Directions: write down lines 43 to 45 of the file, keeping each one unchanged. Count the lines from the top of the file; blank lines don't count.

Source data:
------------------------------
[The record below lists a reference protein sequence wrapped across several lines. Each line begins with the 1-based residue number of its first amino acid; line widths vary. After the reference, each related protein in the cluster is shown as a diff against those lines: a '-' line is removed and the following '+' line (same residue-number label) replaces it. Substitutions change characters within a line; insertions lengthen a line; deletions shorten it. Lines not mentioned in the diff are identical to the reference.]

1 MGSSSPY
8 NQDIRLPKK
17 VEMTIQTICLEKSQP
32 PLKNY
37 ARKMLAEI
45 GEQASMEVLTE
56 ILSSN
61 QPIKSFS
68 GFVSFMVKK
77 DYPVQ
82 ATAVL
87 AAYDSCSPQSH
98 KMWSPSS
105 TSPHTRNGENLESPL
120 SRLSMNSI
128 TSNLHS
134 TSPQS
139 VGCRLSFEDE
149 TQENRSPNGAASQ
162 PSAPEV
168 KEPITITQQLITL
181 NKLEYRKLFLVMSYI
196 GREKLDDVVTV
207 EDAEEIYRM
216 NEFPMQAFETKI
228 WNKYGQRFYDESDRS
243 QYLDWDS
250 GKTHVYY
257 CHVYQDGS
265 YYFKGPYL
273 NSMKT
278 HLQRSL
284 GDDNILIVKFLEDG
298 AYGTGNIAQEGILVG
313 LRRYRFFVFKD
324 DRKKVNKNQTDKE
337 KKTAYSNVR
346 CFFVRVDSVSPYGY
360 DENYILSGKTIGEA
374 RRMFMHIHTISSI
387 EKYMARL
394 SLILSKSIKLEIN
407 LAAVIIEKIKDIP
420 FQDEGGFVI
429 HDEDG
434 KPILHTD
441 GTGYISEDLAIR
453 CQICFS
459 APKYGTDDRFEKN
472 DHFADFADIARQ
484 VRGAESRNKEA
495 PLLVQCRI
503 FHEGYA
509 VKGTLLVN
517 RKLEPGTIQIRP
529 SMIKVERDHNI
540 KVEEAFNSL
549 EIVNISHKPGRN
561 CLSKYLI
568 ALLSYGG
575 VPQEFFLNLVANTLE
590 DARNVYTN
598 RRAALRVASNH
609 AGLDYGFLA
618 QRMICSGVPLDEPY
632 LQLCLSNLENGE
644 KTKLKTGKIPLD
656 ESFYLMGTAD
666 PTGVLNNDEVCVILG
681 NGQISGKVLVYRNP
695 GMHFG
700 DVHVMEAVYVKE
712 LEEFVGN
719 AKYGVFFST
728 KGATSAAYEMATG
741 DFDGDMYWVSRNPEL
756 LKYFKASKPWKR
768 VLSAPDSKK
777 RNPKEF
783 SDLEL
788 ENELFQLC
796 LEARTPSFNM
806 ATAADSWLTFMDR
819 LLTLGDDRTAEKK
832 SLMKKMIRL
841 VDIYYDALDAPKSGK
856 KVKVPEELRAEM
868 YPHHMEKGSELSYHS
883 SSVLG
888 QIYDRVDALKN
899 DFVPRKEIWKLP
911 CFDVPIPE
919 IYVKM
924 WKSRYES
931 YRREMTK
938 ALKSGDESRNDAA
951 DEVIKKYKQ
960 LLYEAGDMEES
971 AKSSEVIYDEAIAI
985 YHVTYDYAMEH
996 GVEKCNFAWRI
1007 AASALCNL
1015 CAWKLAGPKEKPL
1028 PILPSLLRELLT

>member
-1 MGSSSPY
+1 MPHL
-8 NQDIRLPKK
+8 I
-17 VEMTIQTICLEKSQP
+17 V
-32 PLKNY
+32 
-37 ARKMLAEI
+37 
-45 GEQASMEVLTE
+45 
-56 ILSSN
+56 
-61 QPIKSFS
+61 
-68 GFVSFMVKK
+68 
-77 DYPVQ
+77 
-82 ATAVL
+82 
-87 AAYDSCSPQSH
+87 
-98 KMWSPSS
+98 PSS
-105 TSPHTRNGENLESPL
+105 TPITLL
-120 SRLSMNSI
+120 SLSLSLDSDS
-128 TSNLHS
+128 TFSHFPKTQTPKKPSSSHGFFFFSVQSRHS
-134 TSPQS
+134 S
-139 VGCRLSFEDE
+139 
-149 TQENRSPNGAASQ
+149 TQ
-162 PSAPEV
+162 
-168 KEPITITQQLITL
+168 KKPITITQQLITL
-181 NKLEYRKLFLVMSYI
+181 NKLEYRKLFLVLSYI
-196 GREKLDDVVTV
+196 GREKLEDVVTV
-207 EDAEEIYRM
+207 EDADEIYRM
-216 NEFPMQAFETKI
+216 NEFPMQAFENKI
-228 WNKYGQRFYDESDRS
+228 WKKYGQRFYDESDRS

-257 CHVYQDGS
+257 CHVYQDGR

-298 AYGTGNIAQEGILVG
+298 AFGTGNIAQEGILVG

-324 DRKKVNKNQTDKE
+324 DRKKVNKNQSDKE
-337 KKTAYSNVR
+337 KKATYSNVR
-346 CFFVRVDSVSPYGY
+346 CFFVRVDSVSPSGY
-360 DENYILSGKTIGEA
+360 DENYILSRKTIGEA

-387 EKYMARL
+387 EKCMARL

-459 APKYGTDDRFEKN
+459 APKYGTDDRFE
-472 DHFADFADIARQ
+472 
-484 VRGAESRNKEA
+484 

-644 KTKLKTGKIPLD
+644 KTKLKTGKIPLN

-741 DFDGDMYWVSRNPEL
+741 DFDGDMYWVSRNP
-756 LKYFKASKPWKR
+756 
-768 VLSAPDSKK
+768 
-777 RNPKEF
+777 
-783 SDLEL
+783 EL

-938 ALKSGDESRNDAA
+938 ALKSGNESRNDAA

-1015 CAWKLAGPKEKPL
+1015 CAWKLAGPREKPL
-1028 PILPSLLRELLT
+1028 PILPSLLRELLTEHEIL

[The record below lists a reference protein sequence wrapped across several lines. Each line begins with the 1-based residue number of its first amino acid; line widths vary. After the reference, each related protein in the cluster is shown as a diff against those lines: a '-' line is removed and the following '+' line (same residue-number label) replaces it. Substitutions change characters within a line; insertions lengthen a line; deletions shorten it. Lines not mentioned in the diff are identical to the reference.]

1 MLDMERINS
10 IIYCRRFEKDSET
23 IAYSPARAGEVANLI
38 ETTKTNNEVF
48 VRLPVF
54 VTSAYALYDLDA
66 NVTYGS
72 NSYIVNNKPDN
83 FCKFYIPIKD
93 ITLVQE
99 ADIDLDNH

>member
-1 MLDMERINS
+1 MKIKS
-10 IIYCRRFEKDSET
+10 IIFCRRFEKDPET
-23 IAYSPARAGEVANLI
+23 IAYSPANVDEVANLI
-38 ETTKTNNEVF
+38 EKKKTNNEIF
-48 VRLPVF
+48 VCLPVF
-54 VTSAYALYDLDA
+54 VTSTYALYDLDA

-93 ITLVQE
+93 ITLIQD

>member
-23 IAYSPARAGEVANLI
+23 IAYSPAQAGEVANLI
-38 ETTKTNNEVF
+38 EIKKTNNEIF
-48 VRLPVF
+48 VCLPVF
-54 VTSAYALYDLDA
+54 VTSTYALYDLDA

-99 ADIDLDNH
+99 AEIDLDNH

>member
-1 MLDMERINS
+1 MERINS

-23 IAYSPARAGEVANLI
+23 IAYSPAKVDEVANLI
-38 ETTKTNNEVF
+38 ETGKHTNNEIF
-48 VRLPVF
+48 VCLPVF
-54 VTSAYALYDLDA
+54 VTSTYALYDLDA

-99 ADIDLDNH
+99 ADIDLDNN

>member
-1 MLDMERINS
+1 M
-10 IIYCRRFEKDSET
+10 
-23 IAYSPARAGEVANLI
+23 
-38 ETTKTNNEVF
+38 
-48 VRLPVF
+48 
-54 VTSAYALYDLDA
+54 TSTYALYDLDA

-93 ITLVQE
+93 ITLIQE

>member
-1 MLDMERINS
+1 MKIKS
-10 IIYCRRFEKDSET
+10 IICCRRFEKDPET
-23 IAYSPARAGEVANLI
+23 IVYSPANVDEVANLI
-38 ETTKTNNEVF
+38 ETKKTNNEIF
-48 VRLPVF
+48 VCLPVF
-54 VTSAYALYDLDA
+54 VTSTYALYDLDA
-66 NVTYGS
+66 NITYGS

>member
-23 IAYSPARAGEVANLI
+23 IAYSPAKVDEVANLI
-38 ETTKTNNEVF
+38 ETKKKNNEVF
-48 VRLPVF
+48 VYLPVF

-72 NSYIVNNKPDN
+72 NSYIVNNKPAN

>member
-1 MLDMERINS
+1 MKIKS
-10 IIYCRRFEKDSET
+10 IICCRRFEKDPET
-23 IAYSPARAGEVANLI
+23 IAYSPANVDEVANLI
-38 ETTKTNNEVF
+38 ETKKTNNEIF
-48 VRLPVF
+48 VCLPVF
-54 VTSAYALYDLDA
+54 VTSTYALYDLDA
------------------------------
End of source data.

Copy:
394 SLILSKSIKLEIN
407 LAAVIIEKIKDIP
420 FQDEGGFVI